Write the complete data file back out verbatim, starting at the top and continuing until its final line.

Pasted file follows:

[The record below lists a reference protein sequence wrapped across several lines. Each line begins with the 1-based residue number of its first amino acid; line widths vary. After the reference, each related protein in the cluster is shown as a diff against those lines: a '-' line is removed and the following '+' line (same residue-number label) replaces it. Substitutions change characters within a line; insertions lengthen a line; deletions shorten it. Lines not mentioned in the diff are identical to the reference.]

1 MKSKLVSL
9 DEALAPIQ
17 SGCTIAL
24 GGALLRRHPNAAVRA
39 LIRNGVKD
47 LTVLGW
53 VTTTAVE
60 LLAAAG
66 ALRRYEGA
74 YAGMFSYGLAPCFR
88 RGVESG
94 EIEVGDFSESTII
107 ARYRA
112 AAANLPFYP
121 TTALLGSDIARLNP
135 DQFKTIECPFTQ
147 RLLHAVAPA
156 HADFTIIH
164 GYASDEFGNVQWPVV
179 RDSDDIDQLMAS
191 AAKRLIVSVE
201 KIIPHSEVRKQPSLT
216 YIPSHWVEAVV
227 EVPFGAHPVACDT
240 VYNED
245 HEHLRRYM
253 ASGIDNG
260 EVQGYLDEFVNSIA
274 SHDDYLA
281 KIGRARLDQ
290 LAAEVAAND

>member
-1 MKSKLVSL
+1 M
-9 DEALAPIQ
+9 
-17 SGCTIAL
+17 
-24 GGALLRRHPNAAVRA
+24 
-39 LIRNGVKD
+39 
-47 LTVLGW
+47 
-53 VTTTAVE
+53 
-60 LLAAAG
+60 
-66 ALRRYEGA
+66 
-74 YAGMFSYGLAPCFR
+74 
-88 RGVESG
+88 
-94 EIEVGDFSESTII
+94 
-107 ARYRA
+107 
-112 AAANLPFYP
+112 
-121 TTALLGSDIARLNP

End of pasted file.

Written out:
[The record below lists a reference protein sequence wrapped across several lines. Each line begins with the 1-based residue number of its first amino acid; line widths vary. After the reference, each related protein in the cluster is shown as a diff against those lines: a '-' line is removed and the following '+' line (same residue-number label) replaces it. Substitutions change characters within a line; insertions lengthen a line; deletions shorten it. Lines not mentioned in the diff are identical to the reference.]

1 MKSKLVSL
9 DEALAPIQ
17 SGCTIAL
24 GGALLRRHPNAAVRA
39 LIRNGVKD
47 LTVLGW
53 VTTTAVE
60 LLAAAG
66 ALRRYEGA
74 YAGMFSYGLAPCFR
88 RGVESG
94 EIEVGDFSESTII
107 ARYRA
112 AAANLPFYP
121 TTALLGSDIARLNP
135 DQFKTIECPFTQ
147 RLLHAVAPA
156 HADFTIIH
164 GYASDEFGNVQWPVV
179 RDSDDIDQLMAS
191 AAKRLIVSVE
201 KIIPHSEVRKQPSLT
216 YIPSHWVEAVV
227 EVPFGAHPVACDT
240 VYNED
245 HEHLRRYM
253 ASGIDNG
260 EVQGYLDEFVNSIA
274 SHDDYLA
281 KIGRARLDQ
290 LAAEVAAND

>member
-1 MKSKLVSL
+1 M
-9 DEALAPIQ
+9 
-17 SGCTIAL
+17 
-24 GGALLRRHPNAAVRA
+24 
-39 LIRNGVKD
+39 
-47 LTVLGW
+47 
-53 VTTTAVE
+53 
-60 LLAAAG
+60 
-66 ALRRYEGA
+66 
-74 YAGMFSYGLAPCFR
+74 
-88 RGVESG
+88 
-94 EIEVGDFSESTII
+94 
-107 ARYRA
+107 
-112 AAANLPFYP
+112 
-121 TTALLGSDIARLNP